Hobson, a newcomer to the event, found himself on the start line after being told by Flandria co-owner Leonardo van Onselen that he could win the 100km race.
“Due to the fact that I have never done the race before, I didn’t know what to expect,” said the 19-year-old Flandria-Scott rider.
“He told me that my form is good enough to win, especially with the climb that suited me well at the finish. I didn’t really have expectations, but I set out to see how it goes and try and win.”
Hobson said his plan was to break away close to the finish if the opportunity arose.
“Before the race I thought to myself that, if I was still going to be in a group, to hit the last hill and just go all in all the way to the end.”
His opportunity came at the halfway mark when he was able to get rid of fellow leaders Charles McFall and Matthew Keyser, who eventually placed second and third respectively.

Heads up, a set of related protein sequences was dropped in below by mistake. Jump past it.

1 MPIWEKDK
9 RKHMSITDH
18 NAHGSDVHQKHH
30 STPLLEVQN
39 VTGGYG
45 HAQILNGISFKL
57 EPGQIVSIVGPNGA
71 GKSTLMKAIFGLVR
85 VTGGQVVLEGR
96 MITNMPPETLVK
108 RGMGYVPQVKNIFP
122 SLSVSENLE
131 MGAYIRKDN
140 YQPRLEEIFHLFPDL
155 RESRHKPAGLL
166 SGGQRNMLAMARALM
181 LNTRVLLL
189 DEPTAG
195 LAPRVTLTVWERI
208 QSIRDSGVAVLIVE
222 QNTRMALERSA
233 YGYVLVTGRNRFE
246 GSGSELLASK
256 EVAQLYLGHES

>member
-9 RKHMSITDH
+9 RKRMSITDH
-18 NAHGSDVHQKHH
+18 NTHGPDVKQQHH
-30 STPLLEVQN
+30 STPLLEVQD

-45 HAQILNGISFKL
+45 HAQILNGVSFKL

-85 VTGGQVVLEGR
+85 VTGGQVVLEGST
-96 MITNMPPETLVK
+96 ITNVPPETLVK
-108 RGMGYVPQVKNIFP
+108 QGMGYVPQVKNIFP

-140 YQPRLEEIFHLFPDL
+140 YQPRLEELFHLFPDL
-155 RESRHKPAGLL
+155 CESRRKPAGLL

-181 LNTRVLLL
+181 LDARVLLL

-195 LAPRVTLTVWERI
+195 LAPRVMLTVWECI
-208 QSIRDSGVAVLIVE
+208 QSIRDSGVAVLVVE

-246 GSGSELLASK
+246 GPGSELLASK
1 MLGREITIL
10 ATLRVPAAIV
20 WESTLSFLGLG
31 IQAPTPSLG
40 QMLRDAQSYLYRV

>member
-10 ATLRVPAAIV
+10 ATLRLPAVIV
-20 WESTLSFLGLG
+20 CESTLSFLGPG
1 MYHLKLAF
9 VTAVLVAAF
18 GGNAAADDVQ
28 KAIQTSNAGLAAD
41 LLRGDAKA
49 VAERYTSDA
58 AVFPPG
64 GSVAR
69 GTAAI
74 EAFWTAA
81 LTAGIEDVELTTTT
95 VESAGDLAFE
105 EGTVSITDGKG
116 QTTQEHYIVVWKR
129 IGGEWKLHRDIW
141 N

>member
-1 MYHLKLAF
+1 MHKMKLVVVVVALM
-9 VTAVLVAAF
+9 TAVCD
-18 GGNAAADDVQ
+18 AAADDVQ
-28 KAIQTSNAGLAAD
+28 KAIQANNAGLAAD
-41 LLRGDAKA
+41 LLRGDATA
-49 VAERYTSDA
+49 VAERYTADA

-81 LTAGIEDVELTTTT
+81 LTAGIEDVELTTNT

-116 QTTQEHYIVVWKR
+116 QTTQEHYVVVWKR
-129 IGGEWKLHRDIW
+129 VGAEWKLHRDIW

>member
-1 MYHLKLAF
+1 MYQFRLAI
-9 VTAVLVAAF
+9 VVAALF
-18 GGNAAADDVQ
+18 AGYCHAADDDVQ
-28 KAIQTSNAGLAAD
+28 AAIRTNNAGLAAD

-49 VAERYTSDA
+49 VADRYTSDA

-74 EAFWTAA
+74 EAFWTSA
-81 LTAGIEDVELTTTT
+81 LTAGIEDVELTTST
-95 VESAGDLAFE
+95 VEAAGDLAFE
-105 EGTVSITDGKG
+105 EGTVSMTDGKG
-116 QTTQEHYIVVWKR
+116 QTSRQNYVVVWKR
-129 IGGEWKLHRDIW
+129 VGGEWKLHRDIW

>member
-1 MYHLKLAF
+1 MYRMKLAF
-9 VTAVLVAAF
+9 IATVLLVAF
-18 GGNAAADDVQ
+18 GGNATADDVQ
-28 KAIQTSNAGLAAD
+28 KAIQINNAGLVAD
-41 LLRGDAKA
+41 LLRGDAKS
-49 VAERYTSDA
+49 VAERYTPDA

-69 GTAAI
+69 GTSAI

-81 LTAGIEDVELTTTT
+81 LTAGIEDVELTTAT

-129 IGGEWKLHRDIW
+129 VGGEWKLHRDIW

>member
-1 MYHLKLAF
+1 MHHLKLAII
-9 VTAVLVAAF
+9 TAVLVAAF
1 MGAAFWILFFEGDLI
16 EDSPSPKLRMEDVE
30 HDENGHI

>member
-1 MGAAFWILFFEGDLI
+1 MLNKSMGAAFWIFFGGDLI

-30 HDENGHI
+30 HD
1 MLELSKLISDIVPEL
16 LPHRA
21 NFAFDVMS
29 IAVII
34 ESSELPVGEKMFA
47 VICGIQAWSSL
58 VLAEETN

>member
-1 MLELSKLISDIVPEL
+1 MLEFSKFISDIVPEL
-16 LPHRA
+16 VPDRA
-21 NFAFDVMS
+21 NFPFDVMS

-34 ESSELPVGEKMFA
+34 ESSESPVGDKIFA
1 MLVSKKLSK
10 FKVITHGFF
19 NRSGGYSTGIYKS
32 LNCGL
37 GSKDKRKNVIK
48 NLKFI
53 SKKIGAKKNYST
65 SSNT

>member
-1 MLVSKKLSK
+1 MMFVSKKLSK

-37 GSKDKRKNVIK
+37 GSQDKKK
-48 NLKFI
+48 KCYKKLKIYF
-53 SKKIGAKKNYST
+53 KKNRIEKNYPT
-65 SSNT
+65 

“We sat together for quite a bit up a climb and then went down a sneaky descend,” said Hobson. “I somehow went a lot faster and broke away unintentionally.
“From there I hit the next climb and I thought that I had the gap so I might as well go and see what happens. I went on a one-man mission to the finish.”
It was Hobson’s first win in a marathon mountain bike race this year and his first race ever over the distance.
De Villiers, who lost out by the narrowest of margins last year, turned heartbreak into jubilation in the women’s race.
“I was secretly hoping for the win. It was my fifth attempt and my first win,” she said afterwards.
“Last year I came second by half a second, so I felt that I had unfinished business.”
Although De Villiers found the start quite difficult, she said she felt good once she got going.
“I woke up this morning and expected to suffer. I just worked really hard on the climbs and concentrated on the downhills.
“I was focused right to the finish, because I knew that nothing was going to be handed to me on a silver platter.”
Nicola Giliomee took second, with Tina Brenzel rounding out the podium.